This 2.4 mile hike follows the Lake Fork drainage to a pretty lake nestled in a high tundra bowl. The well-established trail climbs at a steady, moderately steep grade. Allow about 1 hour and 20 minutes to reach Gibson Lake. The elevation gain is 1,544'. The last .5 miles is above tree line. The lake is regarded as a good fishing spot for brook trout. There are virtually no areas along the trail suitable for overnight camping. The lake is situated east of and below Whale Peak (elevation 13,078'). The trail is suitable for foot and horse travel only.
The trail travels in a westerly direction up the Lake Fork drainage. Below the parking area you will cross a small stream. From that point until you reach tree line the stream drainage will be to the left (south) of the trail as you ascend. At about 1.75 miles the trail reaches a fork. Bear left at this trail junction (the right fork is an unmarked trail leading up to the Continental Divide). At about 2.0 miles you will be at tree line. Shortly after reaching tree line the trail makes 3 major stream crossings. After the third crossing, the trail bears southwest through willows and tundra up to the shelf on which Gibson Lake is located. Tundra flowers are in abundance in midsummer. At the south end of the lake there is a long, ribbon-like waterfall draining into Gibson Lake from a smaller lake above it.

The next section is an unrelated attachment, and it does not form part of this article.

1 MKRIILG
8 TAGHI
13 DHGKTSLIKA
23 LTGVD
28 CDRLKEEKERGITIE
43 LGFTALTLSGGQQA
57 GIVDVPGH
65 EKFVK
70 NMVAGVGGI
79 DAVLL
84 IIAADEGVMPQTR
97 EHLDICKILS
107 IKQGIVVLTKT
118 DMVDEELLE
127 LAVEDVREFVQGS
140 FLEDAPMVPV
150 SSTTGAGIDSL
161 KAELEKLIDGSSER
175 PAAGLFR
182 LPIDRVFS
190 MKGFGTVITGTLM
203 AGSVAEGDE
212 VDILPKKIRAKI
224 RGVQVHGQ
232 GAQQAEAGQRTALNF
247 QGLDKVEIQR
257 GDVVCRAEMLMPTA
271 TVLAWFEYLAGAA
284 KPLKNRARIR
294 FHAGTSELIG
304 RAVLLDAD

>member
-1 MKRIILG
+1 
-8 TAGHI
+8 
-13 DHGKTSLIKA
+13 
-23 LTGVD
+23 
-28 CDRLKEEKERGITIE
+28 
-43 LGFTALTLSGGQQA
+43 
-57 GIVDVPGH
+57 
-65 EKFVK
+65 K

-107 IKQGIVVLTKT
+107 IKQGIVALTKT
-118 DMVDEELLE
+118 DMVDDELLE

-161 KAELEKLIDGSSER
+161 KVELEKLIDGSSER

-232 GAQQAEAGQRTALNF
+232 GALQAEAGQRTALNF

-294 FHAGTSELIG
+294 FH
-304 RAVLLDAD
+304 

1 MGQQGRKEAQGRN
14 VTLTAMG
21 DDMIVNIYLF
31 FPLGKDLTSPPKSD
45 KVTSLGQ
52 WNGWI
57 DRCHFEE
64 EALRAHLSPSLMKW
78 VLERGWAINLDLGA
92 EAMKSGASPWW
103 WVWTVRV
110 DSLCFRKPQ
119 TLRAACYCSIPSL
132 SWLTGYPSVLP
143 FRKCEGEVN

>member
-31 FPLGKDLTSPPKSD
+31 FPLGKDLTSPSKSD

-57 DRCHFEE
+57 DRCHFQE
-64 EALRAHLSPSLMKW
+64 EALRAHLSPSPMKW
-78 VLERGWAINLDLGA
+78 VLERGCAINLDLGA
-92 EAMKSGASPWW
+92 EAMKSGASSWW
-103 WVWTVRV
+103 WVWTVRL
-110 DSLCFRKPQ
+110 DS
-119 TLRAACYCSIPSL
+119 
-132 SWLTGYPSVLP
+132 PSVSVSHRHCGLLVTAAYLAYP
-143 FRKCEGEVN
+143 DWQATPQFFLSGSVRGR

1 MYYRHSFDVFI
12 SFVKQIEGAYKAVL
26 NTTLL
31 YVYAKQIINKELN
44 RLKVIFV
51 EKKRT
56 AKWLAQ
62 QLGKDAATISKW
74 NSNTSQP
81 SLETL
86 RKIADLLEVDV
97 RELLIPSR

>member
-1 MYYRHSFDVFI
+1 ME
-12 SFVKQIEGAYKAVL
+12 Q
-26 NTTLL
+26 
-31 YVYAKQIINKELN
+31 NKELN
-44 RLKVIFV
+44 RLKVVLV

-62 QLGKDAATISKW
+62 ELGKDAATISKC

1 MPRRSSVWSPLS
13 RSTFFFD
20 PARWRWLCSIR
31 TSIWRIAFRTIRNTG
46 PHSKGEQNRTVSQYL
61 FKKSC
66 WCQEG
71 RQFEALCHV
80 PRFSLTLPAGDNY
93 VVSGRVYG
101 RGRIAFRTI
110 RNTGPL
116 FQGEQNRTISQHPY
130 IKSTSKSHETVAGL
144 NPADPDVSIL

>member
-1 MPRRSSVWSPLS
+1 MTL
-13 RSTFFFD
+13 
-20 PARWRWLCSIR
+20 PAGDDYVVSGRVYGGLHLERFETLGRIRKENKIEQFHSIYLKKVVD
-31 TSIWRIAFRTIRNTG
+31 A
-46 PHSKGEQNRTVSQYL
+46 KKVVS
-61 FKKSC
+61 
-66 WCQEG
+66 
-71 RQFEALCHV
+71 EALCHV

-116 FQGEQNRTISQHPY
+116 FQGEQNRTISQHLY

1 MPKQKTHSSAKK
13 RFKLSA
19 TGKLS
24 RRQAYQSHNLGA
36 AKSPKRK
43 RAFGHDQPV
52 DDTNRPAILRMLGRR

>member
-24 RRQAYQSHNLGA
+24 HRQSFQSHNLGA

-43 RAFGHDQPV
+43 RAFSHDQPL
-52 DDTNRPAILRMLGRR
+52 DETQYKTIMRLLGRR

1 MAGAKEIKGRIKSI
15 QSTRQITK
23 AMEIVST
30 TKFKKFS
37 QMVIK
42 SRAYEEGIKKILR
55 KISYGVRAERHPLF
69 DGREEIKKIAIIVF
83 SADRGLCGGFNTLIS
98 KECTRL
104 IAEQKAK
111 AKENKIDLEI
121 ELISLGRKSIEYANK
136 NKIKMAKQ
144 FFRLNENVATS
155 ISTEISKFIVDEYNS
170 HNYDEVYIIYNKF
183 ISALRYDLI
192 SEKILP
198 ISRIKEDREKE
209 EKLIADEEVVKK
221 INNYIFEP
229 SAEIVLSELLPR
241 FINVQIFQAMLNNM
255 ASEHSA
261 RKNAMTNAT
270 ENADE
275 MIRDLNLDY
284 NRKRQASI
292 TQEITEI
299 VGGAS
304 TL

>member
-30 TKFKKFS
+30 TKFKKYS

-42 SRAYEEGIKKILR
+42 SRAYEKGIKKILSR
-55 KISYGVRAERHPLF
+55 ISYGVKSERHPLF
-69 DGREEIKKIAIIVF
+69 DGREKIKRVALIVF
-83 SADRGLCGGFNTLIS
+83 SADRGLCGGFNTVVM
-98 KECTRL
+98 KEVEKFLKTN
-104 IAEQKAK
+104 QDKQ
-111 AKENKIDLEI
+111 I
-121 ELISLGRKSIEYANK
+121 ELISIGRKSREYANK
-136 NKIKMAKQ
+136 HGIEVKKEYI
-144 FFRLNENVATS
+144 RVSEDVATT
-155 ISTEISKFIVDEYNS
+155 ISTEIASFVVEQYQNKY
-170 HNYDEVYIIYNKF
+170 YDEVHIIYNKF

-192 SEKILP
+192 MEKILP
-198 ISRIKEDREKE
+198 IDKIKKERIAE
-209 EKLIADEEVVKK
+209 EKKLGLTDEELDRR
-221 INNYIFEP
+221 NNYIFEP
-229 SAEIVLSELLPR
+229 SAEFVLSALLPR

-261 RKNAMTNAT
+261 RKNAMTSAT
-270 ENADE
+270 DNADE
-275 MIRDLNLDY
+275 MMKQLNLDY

Directions from Bailey: From Bailey drive west on Highway 285 for 14.3 miles. Turn right (north) on to Park County Road 60. This road is also designated as Forest Service Road 120, and commonly called the Hall Valley Road. Travel on 120 6.5 miles to the trailhead. At mile 5 immediately before Hall Valley Campground bear left at the fork in the road. The last 1.4 miles above Hall Valley Campground are very rough, and may be classified a four-wheel drive road.
Early Summer through Mid-Fall .